Holloko On a BudgetLocated in northern Hungary, Holloko is a preserved ethnographic village with a castle and traditional houses which date from the 13th century. The village, castle ruins, and the surrounding area are today designated as an UNESCO World Heritage Site, situated in a stunning valley of the Cserhat Mountains, surrounded by low peaks.
SightsThe name, Holloko, translates to "raven stone," perhaps inspired by the local legend of the castle's mythological origins. According to the story, the lord of a castle kidnaps a maiden, whose nurse is a witch. The witch makes a pact with the devil to save the girl, and the devil's ravens come to take the stones of the castle away and place them on top of a rock in Holloko where the castle ruins now stand. At the ruins today, there is an exhibition of the remains of weapons and rock carvings found at the site, as well as a beautiful view overlooking part of Bükk National Park and the village below. The town itself has a protected area of medieval structures which have been rebuilt over the centuries due to fire. Most of the buildings are characteristic peasant houses with stepped gable roofs and wooden porches, all situated around a wooden-towered Roman Catholic Church. Many of these structures serve as folk museums which are preserved in their original state, some with craft shops inside as well.
A living ethnic village, Holloko also houses a population of people who are mainly Paloc. During important festivals, the residents still wear traditional folk costumes and engage in age-old customs and crafts. One of the most spectacular celebrations is during Easter, though there is also a Raspberry Festival in July, a Castle Tournament in August, and grape harvest festivities in August at the church and castle.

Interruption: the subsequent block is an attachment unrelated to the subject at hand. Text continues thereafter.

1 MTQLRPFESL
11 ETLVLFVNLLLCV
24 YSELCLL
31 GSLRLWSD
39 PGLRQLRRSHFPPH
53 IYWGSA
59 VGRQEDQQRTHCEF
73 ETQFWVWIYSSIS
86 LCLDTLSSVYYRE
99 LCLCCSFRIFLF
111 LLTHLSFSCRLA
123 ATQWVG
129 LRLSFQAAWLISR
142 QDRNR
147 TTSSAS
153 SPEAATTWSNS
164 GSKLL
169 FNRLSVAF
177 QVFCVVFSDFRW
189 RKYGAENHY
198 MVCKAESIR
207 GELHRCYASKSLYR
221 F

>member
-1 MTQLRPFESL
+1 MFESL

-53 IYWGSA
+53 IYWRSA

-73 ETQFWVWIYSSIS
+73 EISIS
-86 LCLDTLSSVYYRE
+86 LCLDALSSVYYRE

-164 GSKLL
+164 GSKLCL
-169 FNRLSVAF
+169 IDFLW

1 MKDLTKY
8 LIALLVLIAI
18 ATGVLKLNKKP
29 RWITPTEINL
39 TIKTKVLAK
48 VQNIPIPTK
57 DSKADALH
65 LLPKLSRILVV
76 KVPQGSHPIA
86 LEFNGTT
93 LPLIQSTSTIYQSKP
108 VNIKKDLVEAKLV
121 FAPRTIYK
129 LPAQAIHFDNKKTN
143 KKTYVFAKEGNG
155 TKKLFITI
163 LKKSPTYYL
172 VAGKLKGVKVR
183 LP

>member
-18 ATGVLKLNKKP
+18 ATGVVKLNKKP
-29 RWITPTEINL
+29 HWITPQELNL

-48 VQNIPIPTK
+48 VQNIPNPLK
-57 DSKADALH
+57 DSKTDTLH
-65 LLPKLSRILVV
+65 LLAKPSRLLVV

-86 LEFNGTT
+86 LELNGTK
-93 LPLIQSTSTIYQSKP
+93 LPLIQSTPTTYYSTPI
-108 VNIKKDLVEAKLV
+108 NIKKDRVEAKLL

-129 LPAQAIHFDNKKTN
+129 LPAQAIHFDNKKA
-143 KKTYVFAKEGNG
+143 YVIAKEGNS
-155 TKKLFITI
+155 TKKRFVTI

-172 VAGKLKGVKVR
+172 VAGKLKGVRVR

NeighborhoodsHolloko is generally divided into two parts - the old village and the new village. The preserved, older part of Holloko is confined to an area of more than 50 buildings, mostly traditional medieval homes as well as the church, a post office, and a nursery school. There are also other buildings which showcase traditional folk crafts as well, like the Loom House where textile production of both ancient and recent techniques takes place. Sleeping accommodations and a number of restaurants serving traditional cuisine are located within Holloko village as well.
ActivitiesThe best way to experience Holloko is to explore the village on foot, entering each historic building and taking in the intricate details of another culture's day-to-day life and customs. Each structure serves as a glimpse into the past with its architecture as well as its shops which exhibit and sell locally made crafts. Often, the shops will have demonstrations where visitors can learn about the process of making various folk crafts. Music is also central to Paloc life, folk songs often heard in the evenings played live at taverns and restaurants. For those seeking a deeper immersion into the culture, clothing, music, and dance of the village, the best time to visit would be during one of the festivals mentioned earlier.
Food and DiningCuisine of Hungary is primarily based on meats, seasonal vegetables, fruits, fresh bread, dairy products, and cheeses. Paprika is used generously in cooking and is considered the national spice. Goulash, a soup or stew of meat and vegetables and seasoned with paprika and other spices, is especially popular and common throughout Hungary. Other specialties include stuffed peppers, cabbage rolls, roasted meats, and casseroles, as well as a hot and spicy fish soup called halaszle, a chilled sour cherry soup called hideg meggyleves, and Hungarian crepes called palacsinta which can be stuffed with jam, cheese, raisins, or meat. There are several taverns in Holloko village which serve classic Hungarian and Paloc cuisine. The three most popular are the Muskatli Restaurant, the Katalin Csárda, and the Var Restaurant.
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